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Hand-to-Hand Competition : Fliers Help Keep Dance Clubs Filled, but Getting Them to Party-Goers Is No Night on the Town


To the untrained eye, Nicole Berger is indistinguishable from the rest of the Thursday night crowd at Lava Lounge. Decked out in trendy '70s bell-bottom slacks, she moves through the tightly packed room, sipping a beer and chatting.

But unlike the other club-goers, who have come to enjoy the band and hang out, Berger is here on business. She is surreptitiously slipping postcard-sized advertisements to as many of the Lava Lounge's patrons as she can get to.

Within a few minutes, the Lava Lounge staff catches on. Berger's "business" is to pass out come-ons for her Wednesday night club Quindembo at Checca's. Berger is told to cut it out or leave.

The ubiquitous flier--sometimes flashy and clever, sometimes crude and cheap--is a cornerstone of successful club promotion. No club, large or small, will open without first papering the city. Promoters spend hundreds, even thousands, of dollars to design and print up the fliers that are distributed through mass mailings and via stacks left in cafes, trendy boutiques and record stores as well as other clubs.

To promote Quindembo, Berger says, "We would try to pass out fliers six or seven days a week." Berger spent the days dropping piles of fliers in places where potential club customers might be such as Melrose Avenue and Venice and then hit the clubs all night.

If there's a shortcut to rounding up bodies to fill your nightclub, nobody knows what it is.

"The history behind fliers is pretty simple," says Mike Messex, a veteran of the L.A. night scene, who has been deejaying and promoting clubs for almost a decade. He also has designed fliers for himself and for other clubs, raves and parties. "You make a flier. You try to pass it out to as many people as you can. If you pass out 10,000 fliers, you're lucky if 200 people show up."

Given such discouraging math, getting your flier into the right hands is crucial. And what better target audience is there than people who are already going out.

"You go to a big club, and if that's the hot thing to go to, there'll be about six different clubs trying to hit you up with fliers," Messex says. "I know that my clubs are really happening when kids are fliering outside." That's a mixed blessing, however, because that means that people are trying to chip away at his clientele.

That's why the Lava Lounge, like many other bars and clubs, refuse to let people pass out fliers. "The only fliers we usually let people hand out are ones for after-hours clubs that entice people out of our clubs," says Lava Lounge owner Michelle Marini. "That way, after we close, the people get out quicker."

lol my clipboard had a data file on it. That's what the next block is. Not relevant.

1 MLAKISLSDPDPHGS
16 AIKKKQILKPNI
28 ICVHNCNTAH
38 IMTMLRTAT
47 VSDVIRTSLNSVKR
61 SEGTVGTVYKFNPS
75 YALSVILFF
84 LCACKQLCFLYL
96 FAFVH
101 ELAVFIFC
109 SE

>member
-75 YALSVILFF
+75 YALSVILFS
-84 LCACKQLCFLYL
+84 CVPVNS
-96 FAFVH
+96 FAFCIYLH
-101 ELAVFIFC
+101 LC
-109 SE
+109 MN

The established club owners allow each other access within their circle. "There's a whole hierarchy where, for instance, among certain people, you can go anywhere and do basically whatever you want with your flier or your promotional material," says Bryan Rabin, who runs the Friday night club Cherry and has been responsible for such clubs as Prague and Burlesque. Rabin lets people from Saturday Night Fever, the Viper Room and the Dragonfly pass out fliers at Cherry. They will even be allowed in free--what owners call "club courtesy." The other clubs return the favor.

"We're friends with a lot of the club people," says Kim White, head of promotions for the Viper Room. "If somebody calls me up and asks me permission and it's something that's not competing with what we're doing, then that's OK." If the Viper Room finds anyone else with fliers, they are asked to leave.

What all promoters large and small do agree upon is that taking fliers into one club for another club that is held on the same night is a no-no.

"Someone came to our club a few months ago and said, "I'm working for [promoter Robin] Cameltoe at the Garage," Rabin recalls. "I said 'Great, come on in.' I gave him club courtesy, the whole thing. Next thing I know, my club is bombed with fliers for a Friday night glam rock club. He bombed my clientele not only with a Friday night club, but with this same format as my club, which is not really a happening thing to do. I had the security look for him and toss him out on the street."

"I remember there was one incident where there was a promoter who moved his club from Friday to Saturday and had all his people standing outside Saturday Night Fever promoting his new club," says Fever's Brent Bolthouse. "I physically took fliers from people. It makes me see red. It's so rude. There's six other nights of the week to promote."

Bolthouse, like other members of the nightclub establishment, points to the new kids on the block as the worst offenders. "They don't know what the rules are or they have no morals or common sense," he says.

But these new kids are up against a Catch-22. Those who are outside the club loop must either flier outside or resort to subterfuge. Many lower-tier club promoters confess to routinely sneaking in fliers at the city's more popular clubs.

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